Jonathan Darnel, one of several pro-life activists charged with violating the FACE Act by attempting to block people from entering a Washington, D.C., abortion clinic, addressed the speakers at the press conference by declaring “the whole justification for the FACE Act in the first place was the 14th Amendment that supposedly abortion was a constitutional right.”
“The Dobbs case has thrown that completely away,” he added. “We know that it’s not a constitutional right. Shouldn’t we be calling … not for an equal application of the FACE Act but … for the FACE Act to be disposed of?” Darnel asked.
Terrisa Bukovinac, president and founder of the Progressive Anti-Abortion Uprising, echoed Darnel’s comments by asking if there was “any plan to repeal FACE.” Johnson responded to her question by highlighting the purpose of Tuesday’s hearing as to determine “whether we need some reforms to the Act and whether we should amend it in some way to make sure that this is appropriately exercised by the [Department of Justice].”
Lauren Handy, a pro-life activist affiliated with PAAU, faces 11 years in prison on FACE Act charges connected to the same Washington, D.C., abortion clinic blockade that Darnel participated in.
Handy, who attended the hearing and the press conference, elaborated on the present status of her legal situation in an interview with The Christian Post.
“I go to court May 25,” she said. “The judge will possibly be determining our motion to dismiss the case. Our lawyers submitted a motion to dismiss based on the fact that … we’re in a post-Dobbs world. Abortion is no longer a federal right and we do not believe the government has the ability to regulate it under the Commerce Clause anymore. And because it’s no longer a federal right, my case should be dismissed.”
Handy has spent time behind bars before as a result of her pro-life activism, with her longest incarceration thus far lasting for 34 days. She anticipates spending a longer amount of time incarcerated if she's found guilty.
Savanna Deretich, the government affairs coordinator at the pro-life advocacy group Students for Life Action, also delivered remarks at the press conference. Deretich noted that Kristan Hawkins, president of Students for Life of Action, applauded the House Judiciary Committee for “addressing the abuse of the FACE Act as it is applied to peaceful pro-life Americans.”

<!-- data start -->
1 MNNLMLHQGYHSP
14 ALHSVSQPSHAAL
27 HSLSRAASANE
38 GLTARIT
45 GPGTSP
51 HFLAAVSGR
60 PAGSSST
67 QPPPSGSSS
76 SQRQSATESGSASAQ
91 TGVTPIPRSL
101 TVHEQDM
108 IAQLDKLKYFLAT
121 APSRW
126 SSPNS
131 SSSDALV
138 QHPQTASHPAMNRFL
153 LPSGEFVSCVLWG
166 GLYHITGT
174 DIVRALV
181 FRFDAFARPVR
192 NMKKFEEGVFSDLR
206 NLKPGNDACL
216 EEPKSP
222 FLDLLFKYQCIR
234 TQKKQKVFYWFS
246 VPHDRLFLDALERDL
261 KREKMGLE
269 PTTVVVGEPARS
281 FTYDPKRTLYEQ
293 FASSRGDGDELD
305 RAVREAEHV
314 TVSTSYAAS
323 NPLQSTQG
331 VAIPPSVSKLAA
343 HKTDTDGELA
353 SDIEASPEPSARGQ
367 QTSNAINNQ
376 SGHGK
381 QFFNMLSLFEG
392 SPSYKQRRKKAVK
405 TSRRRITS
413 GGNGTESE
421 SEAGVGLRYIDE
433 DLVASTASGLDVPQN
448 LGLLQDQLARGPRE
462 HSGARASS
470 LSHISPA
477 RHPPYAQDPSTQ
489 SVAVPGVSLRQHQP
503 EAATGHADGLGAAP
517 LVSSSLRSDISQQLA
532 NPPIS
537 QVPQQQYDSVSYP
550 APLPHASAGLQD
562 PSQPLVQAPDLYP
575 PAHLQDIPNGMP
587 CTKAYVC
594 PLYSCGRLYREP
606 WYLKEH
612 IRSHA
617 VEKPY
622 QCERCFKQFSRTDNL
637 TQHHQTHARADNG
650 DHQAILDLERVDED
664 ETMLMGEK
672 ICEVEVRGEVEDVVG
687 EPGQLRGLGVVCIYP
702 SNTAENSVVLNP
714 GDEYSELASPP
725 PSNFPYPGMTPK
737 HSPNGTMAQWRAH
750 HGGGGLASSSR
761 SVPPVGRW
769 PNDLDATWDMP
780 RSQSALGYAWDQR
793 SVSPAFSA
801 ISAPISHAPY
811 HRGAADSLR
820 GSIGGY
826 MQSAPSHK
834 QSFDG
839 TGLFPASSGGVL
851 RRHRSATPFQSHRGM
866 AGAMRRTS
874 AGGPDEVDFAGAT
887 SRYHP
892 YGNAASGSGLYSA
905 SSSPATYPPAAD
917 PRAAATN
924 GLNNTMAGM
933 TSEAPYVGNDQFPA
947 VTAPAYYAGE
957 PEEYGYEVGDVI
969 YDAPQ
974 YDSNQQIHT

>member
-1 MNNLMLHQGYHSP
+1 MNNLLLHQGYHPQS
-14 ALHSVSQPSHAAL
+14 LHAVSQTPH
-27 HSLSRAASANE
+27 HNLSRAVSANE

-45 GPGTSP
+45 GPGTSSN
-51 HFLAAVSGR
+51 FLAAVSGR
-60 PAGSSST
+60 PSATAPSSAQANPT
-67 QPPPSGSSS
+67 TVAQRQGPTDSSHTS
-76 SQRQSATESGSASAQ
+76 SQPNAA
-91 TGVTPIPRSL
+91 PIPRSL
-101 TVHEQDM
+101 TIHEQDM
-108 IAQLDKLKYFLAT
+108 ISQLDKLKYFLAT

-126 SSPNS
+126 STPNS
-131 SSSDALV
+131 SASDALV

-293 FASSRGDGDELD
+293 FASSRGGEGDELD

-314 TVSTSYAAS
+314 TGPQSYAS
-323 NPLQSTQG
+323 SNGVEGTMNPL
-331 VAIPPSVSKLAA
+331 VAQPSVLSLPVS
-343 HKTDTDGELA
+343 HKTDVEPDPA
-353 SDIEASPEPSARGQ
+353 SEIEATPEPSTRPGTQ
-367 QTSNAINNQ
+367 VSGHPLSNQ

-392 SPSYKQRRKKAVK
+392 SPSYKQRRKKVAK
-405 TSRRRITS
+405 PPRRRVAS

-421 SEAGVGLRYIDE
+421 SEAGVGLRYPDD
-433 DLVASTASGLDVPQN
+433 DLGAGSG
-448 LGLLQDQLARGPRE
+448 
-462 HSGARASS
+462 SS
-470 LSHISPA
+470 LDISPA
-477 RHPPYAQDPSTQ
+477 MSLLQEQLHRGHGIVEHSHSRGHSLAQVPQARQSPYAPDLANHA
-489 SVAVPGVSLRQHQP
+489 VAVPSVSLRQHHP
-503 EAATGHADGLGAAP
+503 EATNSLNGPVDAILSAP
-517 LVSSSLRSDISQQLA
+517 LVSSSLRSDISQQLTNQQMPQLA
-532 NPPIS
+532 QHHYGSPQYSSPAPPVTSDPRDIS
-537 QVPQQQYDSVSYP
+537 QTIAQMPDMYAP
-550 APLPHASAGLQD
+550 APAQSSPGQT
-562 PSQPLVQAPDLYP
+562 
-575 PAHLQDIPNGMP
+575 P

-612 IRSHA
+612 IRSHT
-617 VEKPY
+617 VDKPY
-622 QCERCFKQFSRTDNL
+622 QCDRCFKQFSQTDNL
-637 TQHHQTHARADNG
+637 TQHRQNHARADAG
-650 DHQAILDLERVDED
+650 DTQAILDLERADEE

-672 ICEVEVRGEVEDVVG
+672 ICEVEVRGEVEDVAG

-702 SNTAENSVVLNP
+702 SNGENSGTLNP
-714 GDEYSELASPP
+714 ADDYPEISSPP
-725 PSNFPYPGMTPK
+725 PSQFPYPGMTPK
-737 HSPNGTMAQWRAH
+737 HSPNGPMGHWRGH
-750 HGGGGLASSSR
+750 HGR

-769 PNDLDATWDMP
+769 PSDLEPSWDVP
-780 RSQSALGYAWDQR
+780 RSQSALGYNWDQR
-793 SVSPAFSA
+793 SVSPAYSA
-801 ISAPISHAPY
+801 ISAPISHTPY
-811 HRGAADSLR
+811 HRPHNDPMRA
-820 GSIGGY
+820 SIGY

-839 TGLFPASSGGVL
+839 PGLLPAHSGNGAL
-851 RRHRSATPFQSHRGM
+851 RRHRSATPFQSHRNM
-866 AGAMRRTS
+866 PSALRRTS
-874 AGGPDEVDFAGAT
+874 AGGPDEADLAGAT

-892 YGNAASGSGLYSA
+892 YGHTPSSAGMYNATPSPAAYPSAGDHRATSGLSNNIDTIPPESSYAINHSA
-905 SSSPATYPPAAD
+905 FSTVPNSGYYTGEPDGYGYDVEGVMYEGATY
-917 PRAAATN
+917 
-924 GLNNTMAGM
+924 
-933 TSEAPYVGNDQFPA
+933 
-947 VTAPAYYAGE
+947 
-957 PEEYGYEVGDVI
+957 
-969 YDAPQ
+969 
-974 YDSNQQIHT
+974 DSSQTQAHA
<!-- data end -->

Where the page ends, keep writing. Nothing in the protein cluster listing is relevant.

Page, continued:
“It has become progressively obvious that federal agencies are wielding this law in a discriminatory manner toward the pro-life movement,” Deretich proclaimed. “This includes using the FACE Act as a cover to disproportionately discriminate against pro-life activists who have violated the law as well as agencies turning a blind eye when pro-life pregnancy centers are damaged or destroyed by the abortion lobby.”
In an interview with CP, Deretich discussed the hostility directed at Students for Life of America following the Dobbs decision: “We’ve had arson, we’ve had bomb threats, we’ve even had physical attacks where they have physically taken away our things and touching us, punching us. We’ve had students that have been punched door-knocking as well as tabling, and we’ve even had pee thrown at some of our students.”
Deretich acknowledged that student activists affiliated with Students for Life Action experienced hostility from pro-abortion activists prior to the Dobbs decision, although it was on a much smaller scale. “The FACE Act is not being properly enforced,” she said, stressing that “we would love for it to be properly enforced.”
According to Deretich, “The [Biden] administration needs to properly enforce the FACE Act and not be discriminatory and use it as a weapon against pro-lifers.”
Ryan Foley is a reporter for The Christian Post. He can be reached at: firstname.lastname@example.org